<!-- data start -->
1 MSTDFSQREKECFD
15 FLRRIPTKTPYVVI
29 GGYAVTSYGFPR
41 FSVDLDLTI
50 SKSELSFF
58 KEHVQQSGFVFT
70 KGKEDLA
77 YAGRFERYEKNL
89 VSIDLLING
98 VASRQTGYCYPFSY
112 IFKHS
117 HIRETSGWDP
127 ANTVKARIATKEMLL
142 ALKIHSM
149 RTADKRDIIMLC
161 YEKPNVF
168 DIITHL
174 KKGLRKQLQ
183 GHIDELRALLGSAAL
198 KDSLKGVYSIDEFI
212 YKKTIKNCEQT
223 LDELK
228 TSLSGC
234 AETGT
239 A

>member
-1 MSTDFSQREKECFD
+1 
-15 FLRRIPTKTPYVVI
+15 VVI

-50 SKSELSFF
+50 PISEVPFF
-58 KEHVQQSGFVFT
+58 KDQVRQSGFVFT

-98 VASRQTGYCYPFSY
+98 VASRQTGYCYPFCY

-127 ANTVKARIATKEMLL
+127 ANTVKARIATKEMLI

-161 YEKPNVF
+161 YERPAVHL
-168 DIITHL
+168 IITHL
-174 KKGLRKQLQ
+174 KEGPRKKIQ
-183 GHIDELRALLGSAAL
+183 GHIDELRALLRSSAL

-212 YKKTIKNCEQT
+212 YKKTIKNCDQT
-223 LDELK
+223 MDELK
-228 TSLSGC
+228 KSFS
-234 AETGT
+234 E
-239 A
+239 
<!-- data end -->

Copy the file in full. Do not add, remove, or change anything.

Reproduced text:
1 MSTDFSQREKECFD
15 FLRRIPTKTPYVVI
29 GGYAVTSYGFPR
41 FSVDLDLTI
50 SKSELSFF
58 KEHVQQSGFVFT
70 KGKEDLA
77 YAGRFERYEKNL
89 VSIDLLING
98 VASRQTGYCYPFSY
112 IFKHS
117 HIRETSGWDP
127 ANTVKARIATKEMLL
142 ALKIHSM
149 RTADKRDIIMLC
161 YEKPNVF
168 DIITHL
174 KKGLRKQLQ
183 GHIDELRALLGSAAL
198 KDSLKGVYSIDEFI
212 YKKTIKNCEQT
223 LDELK
228 TSLSGC
234 AETGT
239 A

>member
-1 MSTDFSQREKECFD
+1 
-15 FLRRIPTKTPYVVI
+15 VVI

-50 SKSELSFF
+50 PISEVPFF
-58 KEHVQQSGFVFT
+58 KDQVRQSGFVFT

-98 VASRQTGYCYPFSY
+98 VASRQTGYCYPFCY

-127 ANTVKARIATKEMLL
+127 ANTVKARIATKEMLI

-161 YEKPNVF
+161 YERPAVHL
-168 DIITHL
+168 IITHL
-174 KKGLRKQLQ
+174 KEGPRKKIQ
-183 GHIDELRALLGSAAL
+183 GHIDELRALLRSSAL

-212 YKKTIKNCEQT
+212 YKKTIKNCDQT
-223 LDELK
+223 MDELK
-228 TSLSGC
+228 KSFS
-234 AETGT
+234 E
-239 A
+239 